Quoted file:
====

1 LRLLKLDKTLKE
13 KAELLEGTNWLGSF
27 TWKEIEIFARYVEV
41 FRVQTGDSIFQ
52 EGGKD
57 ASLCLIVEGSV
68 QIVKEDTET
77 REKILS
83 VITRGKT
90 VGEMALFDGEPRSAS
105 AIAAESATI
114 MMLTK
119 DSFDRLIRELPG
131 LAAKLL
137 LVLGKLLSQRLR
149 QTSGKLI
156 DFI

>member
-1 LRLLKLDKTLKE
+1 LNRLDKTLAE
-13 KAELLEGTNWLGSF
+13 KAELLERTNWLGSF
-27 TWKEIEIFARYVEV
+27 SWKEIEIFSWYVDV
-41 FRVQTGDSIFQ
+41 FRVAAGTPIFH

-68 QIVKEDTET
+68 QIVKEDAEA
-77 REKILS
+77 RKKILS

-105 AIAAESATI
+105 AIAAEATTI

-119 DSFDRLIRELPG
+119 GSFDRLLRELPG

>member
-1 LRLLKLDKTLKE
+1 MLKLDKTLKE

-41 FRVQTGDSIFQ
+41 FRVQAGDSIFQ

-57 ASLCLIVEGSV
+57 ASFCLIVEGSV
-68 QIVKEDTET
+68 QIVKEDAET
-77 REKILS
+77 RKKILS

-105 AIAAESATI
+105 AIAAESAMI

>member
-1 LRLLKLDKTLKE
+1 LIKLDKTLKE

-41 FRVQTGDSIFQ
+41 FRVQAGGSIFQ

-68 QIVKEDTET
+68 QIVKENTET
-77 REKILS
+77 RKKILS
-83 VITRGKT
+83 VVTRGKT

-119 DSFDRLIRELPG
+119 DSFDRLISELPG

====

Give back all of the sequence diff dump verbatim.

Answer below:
1 LRLLKLDKTLKE
13 KAELLEGTNWLGSF
27 TWKEIEIFARYVEV
41 FRVQTGDSIFQ
52 EGGKD
57 ASLCLIVEGSV
68 QIVKEDTET
77 REKILS
83 VITRGKT
90 VGEMALFDGEPRSAS
105 AIAAESATI
114 MMLTK
119 DSFDRLIRELPG
131 LAAKLL
137 LVLGKLLSQRLR
149 QTSGKLI
156 DFI

>member
-1 LRLLKLDKTLKE
+1 LNRLDKTLAE
-13 KAELLEGTNWLGSF
+13 KAELLERTNWLGSF
-27 TWKEIEIFARYVEV
+27 SWKEIEIFSWYVDV
-41 FRVQTGDSIFQ
+41 FRVAAGTPIFH

-68 QIVKEDTET
+68 QIVKEDAEA
-77 REKILS
+77 RKKILS

-105 AIAAESATI
+105 AIAAEATTI

-119 DSFDRLIRELPG
+119 GSFDRLLRELPG

>member
-1 LRLLKLDKTLKE
+1 MLKLDKTLKE

-41 FRVQTGDSIFQ
+41 FRVQAGDSIFQ

-57 ASLCLIVEGSV
+57 ASFCLIVEGSV
-68 QIVKEDTET
+68 QIVKEDAET
-77 REKILS
+77 RKKILS

-105 AIAAESATI
+105 AIAAESAMI

>member
-1 LRLLKLDKTLKE
+1 LIKLDKTLKE

-41 FRVQTGDSIFQ
+41 FRVQAGGSIFQ

-68 QIVKEDTET
+68 QIVKENTET
-77 REKILS
+77 RKKILS
-83 VITRGKT
+83 VVTRGKT

-119 DSFDRLIRELPG
+119 DSFDRLISELPG